Universities and the Liberal Arts

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It used to be that a university like Fresno Pacific might describe itself as a “liberal arts” college.  This seemed to be understood and respected.  And it still is in some places and among some people.  There are many good liberal arts schools around, and they produce very fine graduates, who are proportionally more influential than their peers from research universities.  But in the last 1oo years, the comprehensive research university has gained dominance in the educational world and in the minds of university aged students, their parents, policy-setters, high school counselors, and almost everyone else.  This is so to the extent that many people do not know what “liberal arts” signifies. 

A few years ago we were part of a marketing study in which our potential and current students were asked if they understood and thought positively about the description “Christian college or university.”  Just under 25% responded affirmatively  Then they were asked the same question about the description “Christian liberal arts college or university.”  Less than 15% responded positively.  At that point I stopped using the phrase “liberal arts” when describing what we were.  I figured that we lost 10% of the audience with the use of the phrase. This was a personal blow–I had basically pursued my own education all the way through the doctorate in the liberal arts.  I was apparently way out of touch–others, those closest to me knew this, but self-awareness is not easy. I learned that people thought of liberal arts was opposed to conservative, or that it meant that a student was not prepared to do anything in particular, that they would leave the college, degree in hand, to begin their career at a fast food window.  Or, if they were so inclined, they could teach elementary, and perhaps some subjects in secondary schools.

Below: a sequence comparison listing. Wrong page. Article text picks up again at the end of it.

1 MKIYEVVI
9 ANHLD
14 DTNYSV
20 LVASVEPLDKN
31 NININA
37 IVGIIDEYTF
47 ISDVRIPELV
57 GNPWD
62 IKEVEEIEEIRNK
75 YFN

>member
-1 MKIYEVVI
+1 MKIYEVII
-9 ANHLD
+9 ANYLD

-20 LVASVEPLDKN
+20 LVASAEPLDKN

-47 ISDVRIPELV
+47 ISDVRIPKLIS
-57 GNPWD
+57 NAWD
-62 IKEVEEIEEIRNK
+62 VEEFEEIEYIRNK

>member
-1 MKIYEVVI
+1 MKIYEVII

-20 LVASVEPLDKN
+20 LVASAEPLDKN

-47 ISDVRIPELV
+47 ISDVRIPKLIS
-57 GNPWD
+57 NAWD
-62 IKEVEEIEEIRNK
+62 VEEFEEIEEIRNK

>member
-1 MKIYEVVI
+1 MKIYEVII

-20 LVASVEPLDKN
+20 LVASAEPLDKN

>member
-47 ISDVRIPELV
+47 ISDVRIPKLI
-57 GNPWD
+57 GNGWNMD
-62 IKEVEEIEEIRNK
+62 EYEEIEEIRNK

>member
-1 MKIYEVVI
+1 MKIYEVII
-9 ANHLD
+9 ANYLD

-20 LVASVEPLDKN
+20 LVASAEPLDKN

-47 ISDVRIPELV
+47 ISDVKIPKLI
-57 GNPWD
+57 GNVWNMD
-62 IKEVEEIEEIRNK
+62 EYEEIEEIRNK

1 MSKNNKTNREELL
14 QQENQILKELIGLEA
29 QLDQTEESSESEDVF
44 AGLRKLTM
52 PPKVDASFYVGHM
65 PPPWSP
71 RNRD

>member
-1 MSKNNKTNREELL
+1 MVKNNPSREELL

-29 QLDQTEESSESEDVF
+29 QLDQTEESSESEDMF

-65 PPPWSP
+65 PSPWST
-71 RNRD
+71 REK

Students want, as reported in study after study, in increasing intensity over the last two decades, majors that lead them to jobs, well-paying jobs, and entrance into specialized graduate programs. They want faculty who are expert in their specialized fields of study, who are also good teachers.  The model they, and we, see most often in higher education everywhere around us is the research university, with schools of engineering, business, the sciences, human services, education, and the arts (if they lead to specialized careers).  This is a very understandable desire and even necessary in our world.  

A recent article in the New York Times, “Making College ‘Relevant,'” sent to me by one of our Biblical Studies professors, Dr. Brian Schultz (http://www.nytimes.com/2010/01/03/education/edlife/03careerism-t.html), has kindled some renewed interest on the part of our faculty, who take pride in their teaching in the liberal arts tradition.  A topic or two in the article will explain why.

The article notes that today’s students are much more practically oriented than a generation ago.  They are interested in careers and jobs, more than being well-rounded, critical thinkers, or with a deep appreciation for history, world affairs, or literature.  There are, of course, students who do not fit this trend, but they are now the minority.  And given our economy and the way we finance higher education, the practicality of most students seems like good common sense.